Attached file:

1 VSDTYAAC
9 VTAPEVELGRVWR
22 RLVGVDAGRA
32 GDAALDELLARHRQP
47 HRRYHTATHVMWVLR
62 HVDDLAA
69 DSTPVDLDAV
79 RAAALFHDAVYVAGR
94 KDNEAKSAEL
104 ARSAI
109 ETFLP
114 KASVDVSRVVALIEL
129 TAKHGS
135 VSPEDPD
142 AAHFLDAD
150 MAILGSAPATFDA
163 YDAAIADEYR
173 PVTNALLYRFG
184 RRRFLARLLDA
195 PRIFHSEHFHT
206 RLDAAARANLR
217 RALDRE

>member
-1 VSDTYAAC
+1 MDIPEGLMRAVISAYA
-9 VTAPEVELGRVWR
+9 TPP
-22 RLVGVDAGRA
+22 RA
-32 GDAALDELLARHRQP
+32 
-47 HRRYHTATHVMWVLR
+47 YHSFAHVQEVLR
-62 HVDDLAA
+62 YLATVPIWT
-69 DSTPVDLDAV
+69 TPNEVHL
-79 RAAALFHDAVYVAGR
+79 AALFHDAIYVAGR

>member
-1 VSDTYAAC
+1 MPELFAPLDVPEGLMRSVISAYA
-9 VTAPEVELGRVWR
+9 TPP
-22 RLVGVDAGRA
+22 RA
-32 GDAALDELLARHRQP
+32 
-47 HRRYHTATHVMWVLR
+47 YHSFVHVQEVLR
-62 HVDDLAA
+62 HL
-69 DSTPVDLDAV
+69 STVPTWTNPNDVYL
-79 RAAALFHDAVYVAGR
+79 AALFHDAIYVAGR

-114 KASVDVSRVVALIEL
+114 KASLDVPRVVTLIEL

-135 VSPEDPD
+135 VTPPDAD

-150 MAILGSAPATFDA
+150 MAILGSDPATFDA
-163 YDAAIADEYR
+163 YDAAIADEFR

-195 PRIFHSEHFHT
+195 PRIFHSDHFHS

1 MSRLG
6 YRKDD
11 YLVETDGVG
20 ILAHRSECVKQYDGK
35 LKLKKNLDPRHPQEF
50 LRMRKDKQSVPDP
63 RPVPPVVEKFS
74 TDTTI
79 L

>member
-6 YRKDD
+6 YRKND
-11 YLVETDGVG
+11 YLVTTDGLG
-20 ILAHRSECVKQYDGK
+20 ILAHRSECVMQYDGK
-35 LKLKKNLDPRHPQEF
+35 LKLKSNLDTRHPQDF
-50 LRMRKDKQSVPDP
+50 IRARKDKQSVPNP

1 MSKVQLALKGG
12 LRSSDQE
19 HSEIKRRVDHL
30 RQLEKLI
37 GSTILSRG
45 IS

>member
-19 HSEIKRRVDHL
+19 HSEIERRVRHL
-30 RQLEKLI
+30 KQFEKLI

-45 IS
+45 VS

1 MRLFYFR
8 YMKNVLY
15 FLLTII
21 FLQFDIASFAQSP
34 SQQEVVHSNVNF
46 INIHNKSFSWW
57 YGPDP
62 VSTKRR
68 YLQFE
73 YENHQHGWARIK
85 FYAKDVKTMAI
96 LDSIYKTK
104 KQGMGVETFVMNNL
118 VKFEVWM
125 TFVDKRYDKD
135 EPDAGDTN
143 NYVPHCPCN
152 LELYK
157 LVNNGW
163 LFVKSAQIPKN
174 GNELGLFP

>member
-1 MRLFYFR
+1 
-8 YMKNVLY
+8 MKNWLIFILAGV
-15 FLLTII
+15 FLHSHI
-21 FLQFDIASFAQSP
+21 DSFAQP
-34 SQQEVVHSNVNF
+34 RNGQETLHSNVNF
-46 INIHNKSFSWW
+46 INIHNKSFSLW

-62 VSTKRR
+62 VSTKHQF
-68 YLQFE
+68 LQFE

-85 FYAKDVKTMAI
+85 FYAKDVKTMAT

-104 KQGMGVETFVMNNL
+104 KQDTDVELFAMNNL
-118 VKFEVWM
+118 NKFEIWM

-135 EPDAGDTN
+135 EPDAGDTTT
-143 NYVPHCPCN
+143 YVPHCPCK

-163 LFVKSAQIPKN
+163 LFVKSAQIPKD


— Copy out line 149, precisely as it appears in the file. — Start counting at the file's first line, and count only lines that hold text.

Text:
+163 LFVKSAQIPKD